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Article:
  Enums in Java (One More Time)
Subject:   enum-as-objects as array-index
Date:   2003-04-24 13:04:36
From:   anonymous2
Since the presented enums-as-objects pattern as an .ord() method which returns a unique int for each, I dispute that the pattern doesn't solve any part of #4 (efficiency for arrays/swithces).


Example:


Day day = Day.THURSDAY;
int[] countOnThatDay = ...;
int countOnThursday = countOnThatDay[day.ord()];


For a switch, one could get the integer value out, but not use the .ord() of each constant as a case value.


So, enums-as-objects, it seems to me, could solve half of #4.

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Showing messages 1 through 3 of 3.

  • enum-as-objects as array-index
    2003-04-25 11:55:18  jimoore [View]

    I think that I am in partial agreement with your statements, but there is some confusion over the wording. Criterion #4 addressed efficiency only, and did not mention arrays and switches. Criterion 3 addressed language integration, and this is where I discussed arrays, switches, and language operators. In some sense your comments pertain to both criteria.

    Relative to criterion #3 (language integration), it is true that the ord() method returns an int that can be used as an index into an array. Therefore if a is an array, then a[Day.THURSDAY.ord()] references the array item with index 4. Personally, I would prefer to use Day.THURSDAY (without the method call), but that is of relatively minor importance, and so the enums-as-objects pattern does support index into an array as you have stated. However, it still doesn't integrate well with other language features such as language operators and switch statements, so I wouldn't say that it solves "half" of this criterion.

    Relative to criterion #4 (efficiency), the article states that the enums-as-objects pattern satisfies both criteria 1 and 4, but I would like to elaborate a little on that statement. Using the approach illustrated in the article, in order to get the integer value from the object one must call the ord() method. One approach that others have used is to make the ord instance variable public and eliminate the need for an ord() method. Since the instance variable is declared to be final, making it public does not violate the basic principles of encapsulation and information hiding. I ran a little unscientific benchmark testing this change, and although the overhead of a method call is not very large, eliminating it improved the performance by a factor of three in my benchmark. So even though I stated that criterion #4 was met by this approach, it is possible to improve efficiency even more.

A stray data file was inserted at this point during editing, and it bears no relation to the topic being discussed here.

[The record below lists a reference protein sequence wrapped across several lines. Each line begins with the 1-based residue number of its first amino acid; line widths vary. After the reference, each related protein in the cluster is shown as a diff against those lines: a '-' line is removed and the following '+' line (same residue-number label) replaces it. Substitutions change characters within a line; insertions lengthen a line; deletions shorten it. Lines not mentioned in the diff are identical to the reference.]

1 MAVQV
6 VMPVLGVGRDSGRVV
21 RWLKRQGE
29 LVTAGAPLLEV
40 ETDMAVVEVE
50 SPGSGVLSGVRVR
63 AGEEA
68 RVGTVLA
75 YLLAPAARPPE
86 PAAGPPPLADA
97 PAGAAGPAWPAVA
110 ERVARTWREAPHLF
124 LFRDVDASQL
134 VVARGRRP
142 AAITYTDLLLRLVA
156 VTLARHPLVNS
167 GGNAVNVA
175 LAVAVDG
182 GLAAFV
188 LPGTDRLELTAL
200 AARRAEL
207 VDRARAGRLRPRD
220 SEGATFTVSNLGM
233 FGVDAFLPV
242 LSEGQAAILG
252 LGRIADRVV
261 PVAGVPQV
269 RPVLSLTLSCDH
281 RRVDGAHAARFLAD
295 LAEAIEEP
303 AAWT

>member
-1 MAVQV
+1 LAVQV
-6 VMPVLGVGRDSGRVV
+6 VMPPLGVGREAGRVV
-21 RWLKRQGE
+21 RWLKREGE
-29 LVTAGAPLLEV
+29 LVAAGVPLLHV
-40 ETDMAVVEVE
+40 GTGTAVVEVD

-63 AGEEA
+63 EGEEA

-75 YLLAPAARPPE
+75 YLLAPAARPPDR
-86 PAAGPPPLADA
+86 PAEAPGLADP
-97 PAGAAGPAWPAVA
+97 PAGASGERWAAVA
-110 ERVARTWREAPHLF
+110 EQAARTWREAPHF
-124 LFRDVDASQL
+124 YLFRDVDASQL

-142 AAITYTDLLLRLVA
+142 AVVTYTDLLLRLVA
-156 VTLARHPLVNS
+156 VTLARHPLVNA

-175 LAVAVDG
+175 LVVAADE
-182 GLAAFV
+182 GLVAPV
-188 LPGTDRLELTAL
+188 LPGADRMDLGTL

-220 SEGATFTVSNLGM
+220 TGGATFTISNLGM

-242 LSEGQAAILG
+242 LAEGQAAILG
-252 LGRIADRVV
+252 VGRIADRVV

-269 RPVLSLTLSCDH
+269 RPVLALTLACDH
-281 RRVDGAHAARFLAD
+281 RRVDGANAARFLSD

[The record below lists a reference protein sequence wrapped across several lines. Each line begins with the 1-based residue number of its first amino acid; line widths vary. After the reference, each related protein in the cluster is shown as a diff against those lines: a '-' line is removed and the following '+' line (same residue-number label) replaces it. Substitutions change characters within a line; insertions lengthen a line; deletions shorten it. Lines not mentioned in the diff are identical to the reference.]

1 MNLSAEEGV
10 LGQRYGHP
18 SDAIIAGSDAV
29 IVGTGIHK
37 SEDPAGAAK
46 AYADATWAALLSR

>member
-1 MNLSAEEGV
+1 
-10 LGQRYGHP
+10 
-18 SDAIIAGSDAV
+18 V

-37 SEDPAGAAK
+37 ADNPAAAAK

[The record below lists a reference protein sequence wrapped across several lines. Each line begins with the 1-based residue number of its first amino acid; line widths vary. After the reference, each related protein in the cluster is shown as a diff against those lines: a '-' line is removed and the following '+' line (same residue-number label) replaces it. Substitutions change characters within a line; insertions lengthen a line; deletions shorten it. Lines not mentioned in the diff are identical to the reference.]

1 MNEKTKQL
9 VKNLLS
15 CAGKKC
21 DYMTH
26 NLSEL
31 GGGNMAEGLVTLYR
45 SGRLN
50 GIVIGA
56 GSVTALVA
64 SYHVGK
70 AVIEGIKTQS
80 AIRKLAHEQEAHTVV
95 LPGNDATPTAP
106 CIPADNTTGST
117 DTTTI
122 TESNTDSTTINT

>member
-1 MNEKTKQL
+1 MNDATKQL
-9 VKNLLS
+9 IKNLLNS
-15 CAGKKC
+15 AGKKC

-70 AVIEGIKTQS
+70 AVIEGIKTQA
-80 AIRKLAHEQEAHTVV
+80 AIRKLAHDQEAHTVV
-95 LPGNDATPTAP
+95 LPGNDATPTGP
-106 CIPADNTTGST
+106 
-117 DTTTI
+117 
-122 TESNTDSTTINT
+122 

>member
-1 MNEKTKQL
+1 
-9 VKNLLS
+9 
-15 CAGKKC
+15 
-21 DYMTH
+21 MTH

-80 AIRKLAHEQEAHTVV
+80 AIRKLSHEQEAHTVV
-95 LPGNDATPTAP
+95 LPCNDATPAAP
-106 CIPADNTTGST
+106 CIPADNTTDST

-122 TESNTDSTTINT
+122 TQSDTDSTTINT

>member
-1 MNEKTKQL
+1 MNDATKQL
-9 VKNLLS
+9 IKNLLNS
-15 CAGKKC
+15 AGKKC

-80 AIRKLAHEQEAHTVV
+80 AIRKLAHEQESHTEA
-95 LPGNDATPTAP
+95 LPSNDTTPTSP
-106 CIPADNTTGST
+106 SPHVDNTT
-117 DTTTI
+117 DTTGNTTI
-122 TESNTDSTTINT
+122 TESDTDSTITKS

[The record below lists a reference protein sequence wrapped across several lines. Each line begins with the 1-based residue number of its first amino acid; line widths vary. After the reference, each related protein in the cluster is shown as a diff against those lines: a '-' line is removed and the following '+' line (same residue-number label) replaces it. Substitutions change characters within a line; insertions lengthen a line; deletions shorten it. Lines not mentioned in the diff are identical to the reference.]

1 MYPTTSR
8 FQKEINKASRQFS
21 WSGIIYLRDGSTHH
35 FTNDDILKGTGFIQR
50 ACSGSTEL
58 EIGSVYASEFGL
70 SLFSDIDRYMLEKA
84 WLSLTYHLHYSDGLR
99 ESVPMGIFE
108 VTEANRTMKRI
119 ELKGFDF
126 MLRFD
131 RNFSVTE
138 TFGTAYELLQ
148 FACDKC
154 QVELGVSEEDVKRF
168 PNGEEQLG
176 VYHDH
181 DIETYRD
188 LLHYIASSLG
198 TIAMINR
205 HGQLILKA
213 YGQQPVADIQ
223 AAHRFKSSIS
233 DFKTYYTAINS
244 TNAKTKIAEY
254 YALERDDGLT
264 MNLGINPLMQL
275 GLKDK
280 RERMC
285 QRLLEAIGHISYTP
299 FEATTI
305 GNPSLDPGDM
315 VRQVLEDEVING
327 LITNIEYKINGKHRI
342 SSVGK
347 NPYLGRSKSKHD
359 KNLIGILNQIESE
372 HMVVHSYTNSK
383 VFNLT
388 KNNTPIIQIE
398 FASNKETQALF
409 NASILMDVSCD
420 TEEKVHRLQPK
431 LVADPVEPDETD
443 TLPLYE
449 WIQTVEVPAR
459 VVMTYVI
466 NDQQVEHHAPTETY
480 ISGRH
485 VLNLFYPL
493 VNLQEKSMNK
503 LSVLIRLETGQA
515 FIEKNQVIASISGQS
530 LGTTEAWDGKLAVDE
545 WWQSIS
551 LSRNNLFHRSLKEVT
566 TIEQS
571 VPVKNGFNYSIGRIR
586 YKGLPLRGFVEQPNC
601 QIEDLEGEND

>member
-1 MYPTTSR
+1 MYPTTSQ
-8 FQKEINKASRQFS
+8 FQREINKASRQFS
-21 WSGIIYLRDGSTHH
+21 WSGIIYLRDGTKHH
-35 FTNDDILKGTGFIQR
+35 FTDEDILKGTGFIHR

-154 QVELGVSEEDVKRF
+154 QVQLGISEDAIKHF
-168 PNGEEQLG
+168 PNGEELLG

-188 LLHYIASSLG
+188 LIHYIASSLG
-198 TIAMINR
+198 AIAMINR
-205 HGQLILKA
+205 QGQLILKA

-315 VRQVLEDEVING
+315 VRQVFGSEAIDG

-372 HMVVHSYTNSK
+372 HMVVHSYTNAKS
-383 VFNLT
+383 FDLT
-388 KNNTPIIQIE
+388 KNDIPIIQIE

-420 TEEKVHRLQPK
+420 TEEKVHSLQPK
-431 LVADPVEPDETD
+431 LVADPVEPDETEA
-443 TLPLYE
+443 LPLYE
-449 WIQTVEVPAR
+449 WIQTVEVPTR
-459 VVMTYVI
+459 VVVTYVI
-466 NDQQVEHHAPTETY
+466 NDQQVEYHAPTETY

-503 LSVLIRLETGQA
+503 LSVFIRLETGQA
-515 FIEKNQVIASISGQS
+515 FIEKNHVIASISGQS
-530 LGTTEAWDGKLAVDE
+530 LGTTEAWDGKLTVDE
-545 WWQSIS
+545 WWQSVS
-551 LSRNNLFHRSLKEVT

• enum-as-objects as array-index
      2003-08-08 04:08:14  anonymous2 [View]

      To support switch one would change the generated code to include a set of static ints.


      public final class MyEnum
      {
      /** The internal value of this enum */
      private int m_value;

      /** integer versions of this enum for use in switch */
      public static final int _Val1 = 0;
      public static final int _Val2 = 1;

      /** the finite set of enum */
      public static final SleepType Val1 = new MyEnum(_Val1);
      public static final SleepType Val2 = new MyEnum(_Val2);

      /** Private constructor for the static instances of this enum. */
      private MyEnum(int optionIntegerValue)
      {
      this.m_value = optionIntegerValue;
      }

      /** fn that might be used to get int value for 'switch' statments */
      public final int ord()
      {
      return m_value;
      }

      .... lots of other methods removed ....
      }


      So now we can do ....

      void fn(MyEnum anEnum)
      {
      switch (anEnum.ord())
      {
      case MyEnum._Val1:
      ;
      case MyEnum._Val2:
      ;
      default:
      // oh dear
      ;
      }
      }
      • enum-as-objects as array-index
        2003-08-08 04:10:37  anonymous2 [View]

        oops sorry replace SleepType in my example with MyEnum (as you can guess I already have a code generator for this stuff and I forgot to hack out and replace those two symbols)